Ivermectin is available without prescription in other parts of the world and you can order it online from overseas pharmacies - that's what I did. However, there is a list of covid treating doctors on FLCCC website who you can contact for telemedicine appt.

covid19criticalcare.com/ive...

Despe profile image
Despe in reply to faridaro

Thank you!

faridaro profile image
faridaro in reply to Despe

You're welcome. If you'll need more information, let me know.

Despe profile image
Despe in reply to faridaro

Faridaro,

Would you please guide me to an on-line pharmacy for Ivermectin? Are you on it? Thanks again!!

faridaro profile image
faridaro in reply to Despe

genericcures.com/ I've been taking it prophylactically according to FLCCC I-MASK protocol (0.2mg/kg body weight) for the past several months with different frequency between 2x/week to 1x/every 3 weeks depending on the number of covid cases in our area.

faridaro profile image
faridaro in reply to Despe

Despe, Did you check out the online pharmacy provided in my earlier response? If you find another one with a better price for IVM, let me know.

Despe profile image
Despe in reply to faridaro

I sure did. No I didn't look for another on line pharmacy. Buying it is on my list-to-do, Faridaro. I had hubby start umPEALut. He is doing fine on this supplement so I will wait a few weeks to see more results and will go from there. Ivermectin is good to have it now a days! :)

faridaro profile image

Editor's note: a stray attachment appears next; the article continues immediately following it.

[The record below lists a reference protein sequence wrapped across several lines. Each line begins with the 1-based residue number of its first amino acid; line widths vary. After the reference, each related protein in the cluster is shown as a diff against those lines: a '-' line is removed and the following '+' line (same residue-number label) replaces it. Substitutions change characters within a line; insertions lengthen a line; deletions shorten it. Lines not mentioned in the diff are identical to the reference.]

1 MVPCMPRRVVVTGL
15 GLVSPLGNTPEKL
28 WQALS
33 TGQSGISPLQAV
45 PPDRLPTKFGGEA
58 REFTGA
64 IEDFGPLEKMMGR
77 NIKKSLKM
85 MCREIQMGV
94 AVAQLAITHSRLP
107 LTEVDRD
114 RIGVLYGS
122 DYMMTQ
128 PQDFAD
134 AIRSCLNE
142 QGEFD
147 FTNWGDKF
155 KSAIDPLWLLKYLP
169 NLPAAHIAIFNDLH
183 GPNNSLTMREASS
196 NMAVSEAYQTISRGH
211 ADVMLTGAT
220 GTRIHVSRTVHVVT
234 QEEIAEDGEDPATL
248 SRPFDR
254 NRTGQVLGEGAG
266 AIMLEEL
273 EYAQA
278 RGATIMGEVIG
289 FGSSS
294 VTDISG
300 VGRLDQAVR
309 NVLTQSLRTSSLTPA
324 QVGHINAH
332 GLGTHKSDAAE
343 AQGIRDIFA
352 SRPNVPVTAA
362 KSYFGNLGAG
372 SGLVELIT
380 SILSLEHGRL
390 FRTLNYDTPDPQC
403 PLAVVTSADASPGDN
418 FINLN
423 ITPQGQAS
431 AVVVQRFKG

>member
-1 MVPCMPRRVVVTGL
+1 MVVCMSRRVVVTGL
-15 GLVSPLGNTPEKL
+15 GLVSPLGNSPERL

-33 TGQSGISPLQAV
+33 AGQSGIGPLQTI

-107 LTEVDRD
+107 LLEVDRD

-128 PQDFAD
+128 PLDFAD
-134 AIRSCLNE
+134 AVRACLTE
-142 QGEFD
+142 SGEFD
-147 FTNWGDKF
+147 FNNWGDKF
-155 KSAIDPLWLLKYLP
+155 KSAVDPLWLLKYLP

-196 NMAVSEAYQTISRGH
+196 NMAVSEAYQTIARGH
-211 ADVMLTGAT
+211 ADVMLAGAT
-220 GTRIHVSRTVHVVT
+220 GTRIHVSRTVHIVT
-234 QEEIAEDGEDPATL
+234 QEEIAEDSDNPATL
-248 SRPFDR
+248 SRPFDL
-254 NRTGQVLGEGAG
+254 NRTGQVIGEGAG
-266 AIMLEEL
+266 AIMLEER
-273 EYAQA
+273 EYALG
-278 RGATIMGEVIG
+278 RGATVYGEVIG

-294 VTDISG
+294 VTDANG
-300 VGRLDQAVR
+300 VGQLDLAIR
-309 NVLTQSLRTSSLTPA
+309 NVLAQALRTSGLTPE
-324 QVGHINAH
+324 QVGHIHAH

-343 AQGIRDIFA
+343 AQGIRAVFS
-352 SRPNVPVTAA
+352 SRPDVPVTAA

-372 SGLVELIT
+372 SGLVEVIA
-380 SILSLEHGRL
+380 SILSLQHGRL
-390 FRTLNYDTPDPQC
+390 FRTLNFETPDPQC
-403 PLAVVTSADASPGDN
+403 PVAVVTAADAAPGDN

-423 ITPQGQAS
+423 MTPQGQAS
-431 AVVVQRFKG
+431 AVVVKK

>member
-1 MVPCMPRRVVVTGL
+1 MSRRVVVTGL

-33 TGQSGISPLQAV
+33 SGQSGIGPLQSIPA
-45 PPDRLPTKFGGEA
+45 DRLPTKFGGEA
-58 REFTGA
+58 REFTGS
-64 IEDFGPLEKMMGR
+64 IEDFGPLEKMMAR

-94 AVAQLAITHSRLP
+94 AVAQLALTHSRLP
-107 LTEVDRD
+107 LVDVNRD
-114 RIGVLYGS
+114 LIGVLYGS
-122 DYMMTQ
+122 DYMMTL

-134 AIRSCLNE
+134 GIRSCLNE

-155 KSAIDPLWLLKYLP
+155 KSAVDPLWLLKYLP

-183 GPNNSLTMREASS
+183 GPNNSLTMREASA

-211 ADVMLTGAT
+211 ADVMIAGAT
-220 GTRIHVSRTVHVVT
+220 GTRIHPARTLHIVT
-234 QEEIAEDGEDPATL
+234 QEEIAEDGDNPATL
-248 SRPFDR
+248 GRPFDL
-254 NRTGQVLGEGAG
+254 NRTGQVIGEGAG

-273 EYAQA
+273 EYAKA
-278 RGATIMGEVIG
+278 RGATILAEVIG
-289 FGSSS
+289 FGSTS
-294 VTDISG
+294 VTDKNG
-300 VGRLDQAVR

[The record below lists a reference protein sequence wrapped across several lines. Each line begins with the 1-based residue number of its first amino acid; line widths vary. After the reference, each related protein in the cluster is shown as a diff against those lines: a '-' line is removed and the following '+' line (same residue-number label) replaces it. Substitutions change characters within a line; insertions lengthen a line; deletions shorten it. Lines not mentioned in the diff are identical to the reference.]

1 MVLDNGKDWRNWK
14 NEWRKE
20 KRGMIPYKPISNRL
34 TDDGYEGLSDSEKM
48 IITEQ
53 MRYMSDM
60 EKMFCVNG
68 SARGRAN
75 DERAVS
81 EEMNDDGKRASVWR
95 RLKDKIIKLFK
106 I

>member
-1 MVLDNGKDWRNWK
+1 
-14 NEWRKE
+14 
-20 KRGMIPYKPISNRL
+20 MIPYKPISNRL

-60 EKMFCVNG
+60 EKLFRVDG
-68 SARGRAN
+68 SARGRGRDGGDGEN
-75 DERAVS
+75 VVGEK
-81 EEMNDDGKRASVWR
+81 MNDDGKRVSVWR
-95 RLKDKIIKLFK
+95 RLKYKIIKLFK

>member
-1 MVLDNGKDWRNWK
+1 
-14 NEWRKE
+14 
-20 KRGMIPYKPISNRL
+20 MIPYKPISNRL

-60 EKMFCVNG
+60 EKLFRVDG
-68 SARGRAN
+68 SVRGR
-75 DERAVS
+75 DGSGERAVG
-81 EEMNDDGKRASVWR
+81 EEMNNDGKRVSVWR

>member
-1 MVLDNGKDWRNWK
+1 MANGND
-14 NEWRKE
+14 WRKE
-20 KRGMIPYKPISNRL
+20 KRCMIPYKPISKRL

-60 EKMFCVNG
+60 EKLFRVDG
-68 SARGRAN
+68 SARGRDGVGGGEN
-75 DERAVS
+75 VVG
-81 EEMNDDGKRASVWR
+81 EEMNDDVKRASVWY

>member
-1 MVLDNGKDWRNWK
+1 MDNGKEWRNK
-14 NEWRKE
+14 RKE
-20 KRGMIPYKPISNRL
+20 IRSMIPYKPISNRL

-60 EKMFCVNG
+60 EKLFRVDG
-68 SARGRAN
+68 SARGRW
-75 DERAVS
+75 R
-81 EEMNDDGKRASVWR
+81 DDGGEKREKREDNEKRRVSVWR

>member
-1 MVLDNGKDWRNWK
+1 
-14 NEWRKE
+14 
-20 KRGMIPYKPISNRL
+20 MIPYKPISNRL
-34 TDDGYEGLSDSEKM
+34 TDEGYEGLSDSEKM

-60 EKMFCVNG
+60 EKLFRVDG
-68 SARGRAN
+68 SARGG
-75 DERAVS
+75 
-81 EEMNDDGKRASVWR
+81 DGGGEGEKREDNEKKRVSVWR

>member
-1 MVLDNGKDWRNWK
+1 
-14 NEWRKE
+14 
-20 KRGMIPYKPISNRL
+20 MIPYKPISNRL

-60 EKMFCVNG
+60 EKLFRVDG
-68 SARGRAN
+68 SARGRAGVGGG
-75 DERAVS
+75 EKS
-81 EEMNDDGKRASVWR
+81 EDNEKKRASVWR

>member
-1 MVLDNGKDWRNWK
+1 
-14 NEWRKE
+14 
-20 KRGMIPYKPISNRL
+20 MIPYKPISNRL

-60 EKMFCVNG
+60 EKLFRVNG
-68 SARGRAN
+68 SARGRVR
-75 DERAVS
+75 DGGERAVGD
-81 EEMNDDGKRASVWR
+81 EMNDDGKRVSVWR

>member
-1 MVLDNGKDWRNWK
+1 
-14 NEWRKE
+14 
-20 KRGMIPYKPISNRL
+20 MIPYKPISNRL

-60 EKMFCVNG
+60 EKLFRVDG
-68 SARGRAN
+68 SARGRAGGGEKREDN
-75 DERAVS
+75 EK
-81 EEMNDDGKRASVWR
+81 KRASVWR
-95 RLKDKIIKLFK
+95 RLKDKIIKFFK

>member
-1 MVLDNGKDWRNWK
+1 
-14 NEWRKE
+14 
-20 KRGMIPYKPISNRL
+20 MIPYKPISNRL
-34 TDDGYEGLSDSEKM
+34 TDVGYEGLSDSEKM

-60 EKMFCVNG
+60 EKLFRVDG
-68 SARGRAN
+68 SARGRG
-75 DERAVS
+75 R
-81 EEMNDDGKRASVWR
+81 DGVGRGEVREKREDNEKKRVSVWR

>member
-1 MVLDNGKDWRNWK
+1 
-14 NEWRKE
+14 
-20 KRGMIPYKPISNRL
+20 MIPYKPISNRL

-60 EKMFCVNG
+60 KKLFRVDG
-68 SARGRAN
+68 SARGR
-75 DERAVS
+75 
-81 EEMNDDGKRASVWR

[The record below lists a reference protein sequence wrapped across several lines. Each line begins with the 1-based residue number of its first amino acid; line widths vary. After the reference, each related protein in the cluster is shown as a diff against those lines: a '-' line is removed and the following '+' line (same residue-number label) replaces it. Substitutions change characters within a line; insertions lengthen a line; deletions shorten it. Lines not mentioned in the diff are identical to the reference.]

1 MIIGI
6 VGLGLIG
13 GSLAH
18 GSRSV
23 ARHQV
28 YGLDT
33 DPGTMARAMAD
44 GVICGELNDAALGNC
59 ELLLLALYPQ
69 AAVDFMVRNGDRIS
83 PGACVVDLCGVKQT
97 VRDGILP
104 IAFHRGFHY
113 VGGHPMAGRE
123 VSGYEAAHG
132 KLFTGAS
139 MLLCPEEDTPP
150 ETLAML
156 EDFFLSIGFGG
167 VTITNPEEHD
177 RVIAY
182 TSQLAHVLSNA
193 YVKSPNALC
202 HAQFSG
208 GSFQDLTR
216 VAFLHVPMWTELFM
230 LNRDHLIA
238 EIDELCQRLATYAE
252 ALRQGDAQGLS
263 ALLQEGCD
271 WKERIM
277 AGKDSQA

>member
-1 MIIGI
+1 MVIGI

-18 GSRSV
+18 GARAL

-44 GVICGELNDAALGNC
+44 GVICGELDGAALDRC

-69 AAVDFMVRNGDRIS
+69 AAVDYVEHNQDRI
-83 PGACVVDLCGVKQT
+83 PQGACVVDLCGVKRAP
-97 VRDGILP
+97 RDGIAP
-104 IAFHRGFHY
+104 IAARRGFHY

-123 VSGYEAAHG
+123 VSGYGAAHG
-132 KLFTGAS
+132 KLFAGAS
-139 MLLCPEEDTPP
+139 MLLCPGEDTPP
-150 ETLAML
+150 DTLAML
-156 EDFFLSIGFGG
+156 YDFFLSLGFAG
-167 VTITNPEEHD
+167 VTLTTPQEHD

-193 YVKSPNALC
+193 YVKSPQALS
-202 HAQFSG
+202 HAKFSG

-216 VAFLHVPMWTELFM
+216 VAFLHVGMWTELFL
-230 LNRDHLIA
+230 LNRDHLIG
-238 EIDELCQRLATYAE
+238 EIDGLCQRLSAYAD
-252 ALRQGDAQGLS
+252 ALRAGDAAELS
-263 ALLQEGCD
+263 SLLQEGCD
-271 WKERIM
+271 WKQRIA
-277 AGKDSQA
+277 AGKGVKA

faridaro in reply to Despe

Please update us on your hubby improvements using PEA, I am not familiar with this compound.

Despe profile image
Despe in reply to faridaro

I sure will, although improvements take at least 3 months.

estubbs79 profile image
estubbs79 in reply to faridaro

My daughter got it for me in Mexico it’s expensive. $45 for four tablets

faridaro profile image
faridaro in reply to estubbs79

That is expensive!!! I got 100 tablets from online pharmacy for $90 plus $30 shipping.

Despe profile image
Despe in reply to faridaro

How many tablets are you taking? Instructions on the box?

faridaro profile image
faridaro in reply to Despe

No, there are no instructions on the box.

faridaro profile image
faridaro in reply to Despe

The tablets come in 3, 6 and 12 mg. You need to figure out the dosage according to your body weight and if having covid symptoms it can be doubled according to FLCCC guidelines.

Despe profile image
Despe in reply to faridaro

Thanks. It's not for COVID (nock on wood) :) . It's for PD.

faridaro profile image
faridaro in reply to Despe

I understand. Unfortunately I don't know about dosing for PD (if someone does would love to hear from them.) Looking at covid dosing gives some loose guidelines about IVM safety.

PDFree profile image
PDFree in reply to faridaro

Hi,My ND prescribed Ivermectin for me when I might have had (a virus?) covid? Very mild symptoms overall, just a-1/2 days of a fever and felt bad, otherwise just fatigue. Lasted a week. Anyway, dose was 3 times a day, from a compounding pharmacy, liposomal 12 mg. For 5 days followed by 1 capsule twice a week after that. I weigh 110. There were 30 capsules total. Hope this helps. I have PD and this is first time I've heard anything about it being used for PD. Always encouraging to hear about meaningful research on PD.